To be clear, “word-of-the-year” doesn’t refer to the annual expansion of the Merriam-Webster (.com) Dictionary or the Oxford Dictionaries Online. With the former, over 250 words were added last fall; with the latter, over a thousand.  Instead, word-of-the-year is a single choice, representing “lasting potential as a word of cultural significance”.  That’s how the people at Oxford see it, and thus this year’s honoree is “youthquake”.  Huh?  Maybe if you’re in Britain you’re not shaking your head like me.  “Youthquake” means “a significant cultural, political, or social change arising from the actions or influence of young people.”  “Youthquake” has been around since 1965, but back then it was only a reference to the fashion and music industries.  Today, it could (and is) being used in reference to the myriad demonstrations of change commanded by the millennial generation.

With the Academy Awards – should you not agree with, “and the winner is…” – at least you might have a favorite in the list of nominees.  But the short list for 2017’s word-of-the-year is the following bunch of odd ducks: white fragility, unicorn, kompromat, broflake, newsjacking, gorpeore, milkshare duck, and antifa.  Okay, maybe “antifa” would’ve been a good choice, but I count at least four others I’m seeing for the first time.  More to the point, what happened to better choices like “hipster” or “pregame” or “alt-right”?  Did none of those even make it into the dictionary expansion?  They’re certainly more word-of-mouth than “youthquake”.

Perhaps “youthquake” will make it across the pond in the next year or two and enter America’s daily conversations.  But the word is not off to a good start, considering several in Britain – including the CEO of a youth leadership organization – claim they’ve never heard of it.  Maybe Oxford just has an affection for the word, so they throw it out there as an “of-the-year”.  But that’s kind of like being labeled “America’s Best City To Live In”.  The mere advertisement draws a bunch of tourists and other undesirables and next thing you know you’re no longer “best”.  By the time we Americans get right with “youthquake”, Oxford and Britain will have moved on to 2018’s word-of-the-year.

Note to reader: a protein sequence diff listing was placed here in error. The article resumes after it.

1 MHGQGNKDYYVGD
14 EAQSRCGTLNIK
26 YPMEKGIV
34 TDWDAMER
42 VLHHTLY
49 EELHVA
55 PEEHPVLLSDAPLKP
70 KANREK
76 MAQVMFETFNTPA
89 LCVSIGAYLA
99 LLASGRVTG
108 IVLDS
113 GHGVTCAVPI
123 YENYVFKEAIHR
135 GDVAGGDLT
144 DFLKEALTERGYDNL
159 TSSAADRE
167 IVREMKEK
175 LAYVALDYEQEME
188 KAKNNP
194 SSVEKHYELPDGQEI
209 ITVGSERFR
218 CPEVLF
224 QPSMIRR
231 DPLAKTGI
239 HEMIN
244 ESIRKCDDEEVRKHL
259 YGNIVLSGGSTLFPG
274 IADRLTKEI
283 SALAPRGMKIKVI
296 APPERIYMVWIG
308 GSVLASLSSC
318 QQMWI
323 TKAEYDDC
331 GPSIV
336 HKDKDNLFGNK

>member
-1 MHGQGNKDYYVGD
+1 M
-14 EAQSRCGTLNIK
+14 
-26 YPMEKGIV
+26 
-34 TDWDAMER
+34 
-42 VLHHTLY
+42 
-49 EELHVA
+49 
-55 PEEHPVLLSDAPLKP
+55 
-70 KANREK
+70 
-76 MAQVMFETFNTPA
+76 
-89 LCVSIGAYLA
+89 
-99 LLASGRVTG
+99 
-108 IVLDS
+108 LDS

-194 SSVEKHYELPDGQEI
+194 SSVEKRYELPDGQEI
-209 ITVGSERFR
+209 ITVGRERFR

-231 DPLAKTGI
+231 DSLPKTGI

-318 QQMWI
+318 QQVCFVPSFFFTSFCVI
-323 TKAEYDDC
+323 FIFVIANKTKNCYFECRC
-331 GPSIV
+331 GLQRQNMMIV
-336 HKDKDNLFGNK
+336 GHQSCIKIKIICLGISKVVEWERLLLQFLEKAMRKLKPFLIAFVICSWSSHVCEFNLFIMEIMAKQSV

Merriam-Webster’s Peter Sokolowski claims their word-of-the-year (apparently the honor is shared) “…gives us insight into the collective curiosity of the public”. M-W took a more scientific approach to it’s recipient, looking at how often certain words were looked up online, and their context with respect to current events.  M-W’s 2017 word-of-the-year?  Feminism.  Look-ups of “feminism” increased 70% over 2016, and spikes in that activity were tied to comments made by politicians in Washington D.C., “The Handmaid’s Tale” and “Wonder Woman”, and the sexual harassment revelations of the past several months.  M-W gives “feminism” two definitions, but I prefer the second: “organized activity on behalf of women’s rights and interests.”

Two years ago, Oxford made a particularly clever word-of-the-year choice in “pictograph”.  Rather than show the word, Oxford showed an emoji.  If my spell-check is any indication, it takes at least two years to embrace the current word-of-the-year recipient.  “Emoji” did not underline.  “Youthquake” most definitely did.